incident light beam interacting with a material can be absorbed, scattered or cannot interact at all, passing through it. When the level of energy of the photon impacting with the material is correspondent to the to the difference between the ground state and the excited state of the molecules forming the impacted material, the absorbed photon causes a promotion to the higher energy excited state of the molecules. Absorption spectroscopy measures this change in energetic level detecting the loss

  • Fluorescent Lab Report

    1154 Words  | 5 Pages

    of the photons that are released from the mercury atoms have wavelengths in the ultraviolet (UV) region of the spectrum, predominantly at wavelengths of 253.7 and 185 nanometers (nm). These are not visible to the human eye, so they must be converted into visible light. This is done by making use of fluorescence. Ultraviolet photons are absorbed by electrons in the atoms of the lamp's interior fluorescent coating, causing a similar energy jump, then drop, with emission of a further photon. The photon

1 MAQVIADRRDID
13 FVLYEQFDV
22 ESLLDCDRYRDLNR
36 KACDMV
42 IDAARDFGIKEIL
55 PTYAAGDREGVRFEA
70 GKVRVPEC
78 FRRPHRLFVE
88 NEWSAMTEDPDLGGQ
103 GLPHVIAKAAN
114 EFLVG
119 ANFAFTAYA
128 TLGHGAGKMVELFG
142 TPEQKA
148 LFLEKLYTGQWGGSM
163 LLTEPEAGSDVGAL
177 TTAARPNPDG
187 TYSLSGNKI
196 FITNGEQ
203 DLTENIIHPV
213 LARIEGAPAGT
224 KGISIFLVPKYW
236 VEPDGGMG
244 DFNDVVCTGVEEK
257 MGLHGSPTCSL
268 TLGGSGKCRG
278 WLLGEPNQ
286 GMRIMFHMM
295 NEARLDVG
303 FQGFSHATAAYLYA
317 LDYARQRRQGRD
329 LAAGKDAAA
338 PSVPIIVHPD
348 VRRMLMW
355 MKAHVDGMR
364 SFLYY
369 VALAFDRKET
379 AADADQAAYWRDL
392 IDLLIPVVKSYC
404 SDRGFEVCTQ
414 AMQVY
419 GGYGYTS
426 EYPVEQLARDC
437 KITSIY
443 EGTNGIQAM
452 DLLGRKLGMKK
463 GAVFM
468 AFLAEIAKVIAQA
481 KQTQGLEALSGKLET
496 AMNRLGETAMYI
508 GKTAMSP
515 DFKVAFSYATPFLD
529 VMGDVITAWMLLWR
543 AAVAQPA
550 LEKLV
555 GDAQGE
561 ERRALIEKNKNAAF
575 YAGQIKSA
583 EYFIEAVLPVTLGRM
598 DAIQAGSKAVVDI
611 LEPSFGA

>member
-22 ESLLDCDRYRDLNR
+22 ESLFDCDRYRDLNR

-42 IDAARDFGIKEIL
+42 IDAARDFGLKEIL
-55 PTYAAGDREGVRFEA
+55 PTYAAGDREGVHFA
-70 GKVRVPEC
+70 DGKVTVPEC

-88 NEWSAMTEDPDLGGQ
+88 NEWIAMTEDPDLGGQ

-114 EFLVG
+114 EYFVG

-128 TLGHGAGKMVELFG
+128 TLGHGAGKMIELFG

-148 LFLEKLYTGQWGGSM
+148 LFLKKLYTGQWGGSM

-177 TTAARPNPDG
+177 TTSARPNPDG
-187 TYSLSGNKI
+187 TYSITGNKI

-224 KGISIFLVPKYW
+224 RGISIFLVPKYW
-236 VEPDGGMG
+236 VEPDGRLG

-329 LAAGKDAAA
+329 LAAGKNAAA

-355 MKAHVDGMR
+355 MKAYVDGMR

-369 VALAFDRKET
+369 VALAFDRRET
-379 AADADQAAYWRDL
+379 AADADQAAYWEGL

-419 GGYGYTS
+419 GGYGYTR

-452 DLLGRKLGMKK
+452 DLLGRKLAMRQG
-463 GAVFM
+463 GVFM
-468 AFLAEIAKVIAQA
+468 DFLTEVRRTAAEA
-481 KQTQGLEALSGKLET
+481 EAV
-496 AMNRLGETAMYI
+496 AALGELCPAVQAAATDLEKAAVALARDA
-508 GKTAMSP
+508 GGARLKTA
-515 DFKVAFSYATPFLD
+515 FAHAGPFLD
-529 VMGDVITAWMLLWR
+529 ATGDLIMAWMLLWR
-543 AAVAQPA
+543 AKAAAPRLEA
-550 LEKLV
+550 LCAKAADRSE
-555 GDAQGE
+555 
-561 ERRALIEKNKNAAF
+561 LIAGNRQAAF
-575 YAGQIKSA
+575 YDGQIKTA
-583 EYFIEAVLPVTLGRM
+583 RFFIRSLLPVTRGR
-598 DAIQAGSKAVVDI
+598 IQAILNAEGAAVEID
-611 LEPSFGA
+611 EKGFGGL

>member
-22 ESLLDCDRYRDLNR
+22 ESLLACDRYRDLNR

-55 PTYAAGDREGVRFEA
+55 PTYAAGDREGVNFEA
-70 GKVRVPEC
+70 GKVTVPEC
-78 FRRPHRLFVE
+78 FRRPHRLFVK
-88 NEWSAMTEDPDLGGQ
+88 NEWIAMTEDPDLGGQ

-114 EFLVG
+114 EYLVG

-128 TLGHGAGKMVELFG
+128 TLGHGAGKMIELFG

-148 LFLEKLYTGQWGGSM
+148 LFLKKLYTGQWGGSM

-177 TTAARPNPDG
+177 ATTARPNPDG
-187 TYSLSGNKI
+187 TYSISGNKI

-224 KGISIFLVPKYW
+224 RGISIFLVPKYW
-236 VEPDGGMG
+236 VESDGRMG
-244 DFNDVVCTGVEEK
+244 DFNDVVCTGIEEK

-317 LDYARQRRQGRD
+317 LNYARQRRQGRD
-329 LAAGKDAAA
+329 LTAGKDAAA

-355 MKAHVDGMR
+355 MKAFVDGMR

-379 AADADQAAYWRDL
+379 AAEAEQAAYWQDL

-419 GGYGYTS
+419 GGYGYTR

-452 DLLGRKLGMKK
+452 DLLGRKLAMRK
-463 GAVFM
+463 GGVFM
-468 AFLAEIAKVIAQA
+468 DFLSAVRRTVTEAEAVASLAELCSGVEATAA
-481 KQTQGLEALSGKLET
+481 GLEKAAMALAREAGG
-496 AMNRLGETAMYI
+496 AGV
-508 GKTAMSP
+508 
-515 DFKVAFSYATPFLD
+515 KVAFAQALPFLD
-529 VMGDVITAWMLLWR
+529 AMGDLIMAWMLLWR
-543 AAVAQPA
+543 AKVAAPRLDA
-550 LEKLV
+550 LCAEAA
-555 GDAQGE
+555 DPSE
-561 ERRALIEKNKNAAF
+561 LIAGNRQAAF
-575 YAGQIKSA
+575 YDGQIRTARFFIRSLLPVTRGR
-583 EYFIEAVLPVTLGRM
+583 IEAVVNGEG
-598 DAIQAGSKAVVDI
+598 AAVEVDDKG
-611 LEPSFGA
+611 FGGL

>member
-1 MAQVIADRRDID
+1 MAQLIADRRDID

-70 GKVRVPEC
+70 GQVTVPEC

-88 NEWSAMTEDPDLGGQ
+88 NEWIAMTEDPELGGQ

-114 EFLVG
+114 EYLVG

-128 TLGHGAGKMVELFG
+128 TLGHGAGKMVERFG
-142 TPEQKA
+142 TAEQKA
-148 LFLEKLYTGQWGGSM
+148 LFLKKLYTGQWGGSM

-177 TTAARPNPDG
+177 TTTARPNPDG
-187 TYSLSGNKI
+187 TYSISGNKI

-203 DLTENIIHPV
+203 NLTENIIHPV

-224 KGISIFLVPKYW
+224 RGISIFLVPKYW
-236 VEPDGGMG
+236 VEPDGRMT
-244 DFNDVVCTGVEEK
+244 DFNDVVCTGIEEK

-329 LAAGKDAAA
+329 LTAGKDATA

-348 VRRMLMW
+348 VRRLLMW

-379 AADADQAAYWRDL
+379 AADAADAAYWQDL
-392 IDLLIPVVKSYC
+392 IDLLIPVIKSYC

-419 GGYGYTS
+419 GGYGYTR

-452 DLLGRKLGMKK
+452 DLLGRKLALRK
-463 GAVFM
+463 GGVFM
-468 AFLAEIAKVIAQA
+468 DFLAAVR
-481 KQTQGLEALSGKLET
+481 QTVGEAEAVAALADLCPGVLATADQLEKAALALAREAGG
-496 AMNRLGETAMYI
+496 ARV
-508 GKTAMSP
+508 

• Theory Of Light: The Wave Theory Of Light

    810 Words  | 4 Pages

    light It was first hypothesised by Isaac Newton that light consisted of a lot of small particles which were emitted in all directions from a source, such as metal. Albert Einstein believed that light was composed of tiny particles called photons, and each photon has energy, after studying the photoelectric

  • Quantum Mechanics: The Four Fundamental Forces Of Nature

    1702 Words  | 7 Pages

    A physicist’s job is to use humanity’s understanding of how matter and energy interact to learn about the Universe. The job of physics, however, is to unite the four fundamental forces of nature: Gravity, Strong and Weak Nuclear, and electromagnetism, into a single physical model; A theory of everything. In the 20th century, physicists revolutionized humanity’s understanding of these forces and made great strides in uniting them, but the two theories which have brought humanity the closest to this